I really loved this book, I’m looking forward to some serious binge reading of Stewart's other works.
Easily a 5/5
Top reviews from other countries
Mary Stewart probably invented the romantic suspense genre - more recently reinvented as domestic suspense: independent heroine falls in love with a man who might be a killer. In this particular story, Charity and her friend Louise(!) are on holiday in France. Charity is determined to visit all the historical sites. Louise would rather sit in the shade and drink grape juice. So Charity takes a young boy called David on her sight-seeing trips. David and his stunningly beautiful step-mother are in France hiding from his father - recently on trial for murder. When Charity realises David's father has finally tracked his family down, she tries to lead him away on a false trail. Will she succeed?
Madam, Will You Talk? was written in 1955 and unfortunately it shows, particularly in the way anyone who is not white, British, and middle-class is described. And I really wish someone had thought to edit out the (one occurrence) of the g-word. Having said that, Madam, Will You Talk? is an enjoyable, escapist 'romp' and I did enjoy it. There are lots of lush descriptions of France and thrilling car chases. The romance is glossed over - the hero meets the heroine all of twice before he falls madly in love with her. There are no sex scenes and only very mild violence.
Would suit fans of old-school romantic suspense and authors such as Anne Stuart. Fans of vintage cosy crime, such as Agatha Christie, will probably find there is not enough of a mystery to get their teeth into.
It's light-hearted (most of it anyway) and an easy read, a mystery story with a sprinkling of romance. I'm not a fan of romantic or love stories, so I was pleased that there wasn't much, just a sideline of the main story. Set in the 1950's, it's often quaint and amusing in our enlightened times - the expectations of how women (ladies?!) should behave may well put a wry grin on your face.
Charity and Louise are on holiday in the South of France together, and Charity explores the local area by herself (Louise prefers to sit by the pool and read a book), which gets her involved with something shady going on. Charity is not one to sit back, and throws herself into protecting a young boy from his father who got away with supposedly murdering someone, and is now looking for him.
The story is quite fast paced, and the book is well-written and easy to read.
I haven't read Enid Blyton since I was a child, but this book brought to mind the Famouse Five and the Secret Seven books - a dash of mystery and suspense and some fun, all written in an engaging way that invites the reader to turn the page again and again until the end is reached.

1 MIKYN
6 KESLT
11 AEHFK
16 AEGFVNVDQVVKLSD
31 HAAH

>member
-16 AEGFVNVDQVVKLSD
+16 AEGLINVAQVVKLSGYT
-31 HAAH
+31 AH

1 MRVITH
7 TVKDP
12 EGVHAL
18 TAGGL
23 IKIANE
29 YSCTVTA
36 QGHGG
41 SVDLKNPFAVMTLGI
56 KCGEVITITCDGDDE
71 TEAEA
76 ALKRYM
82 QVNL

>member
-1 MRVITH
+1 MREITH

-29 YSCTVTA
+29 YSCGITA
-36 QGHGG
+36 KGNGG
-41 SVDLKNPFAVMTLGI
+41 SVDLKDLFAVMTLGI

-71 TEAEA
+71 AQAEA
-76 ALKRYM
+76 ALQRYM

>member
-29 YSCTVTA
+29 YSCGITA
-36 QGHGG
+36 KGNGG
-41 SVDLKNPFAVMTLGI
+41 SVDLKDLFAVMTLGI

By modern standards, it's pretty tame, but it's still a very pleasant and easy read, nevertheless. You get a sense of simpler times, when a woman driving a fast car was something of note, and when most people are unfailingly polite and respectful, with no gore or hanky-panky getting in the way of the story.
It was a pleasant enough read to inspire me to read more from this author.
The action takes place over a period of a few days in the South of France, in the aftermath of WW2 when its bleak spectre is still casting a pall over Europe. Charity, a young war-widow, and her friend Louise, an art teacher, have just driven from the UK to Avignon for a much-anticipated holiday. A chance encounter with a boy and his dog affect Charity deeply because she senses in the youngster a painful maturity at odds with his naturally ebullient personality. Very soon she finds herself enmeshed in a web of danger and deception, as a suspected murderer scours the countryside looking for the boy David.
On top of some masterfully fleshed out characters, an unusually prominent role is played by the touring car of the 40's, represented by a selection of the best: Riley, Mercedes and Bentley. Even if classic cars are not your thing, the narrative is compelling and the chase sequences particularly vivid. The descriptive powers for which Mary Stewart became so well known, are employed here with effective restraint while the fast action drives the book to a very satisfactory conclusion. Personally, I like it when all the loose ends are tied up and this story is wrapped up to perfection. For some reason as I was reading, I imagined a film version featuring the young Grace Kelly and Sean Connery ... wonderfully vintage.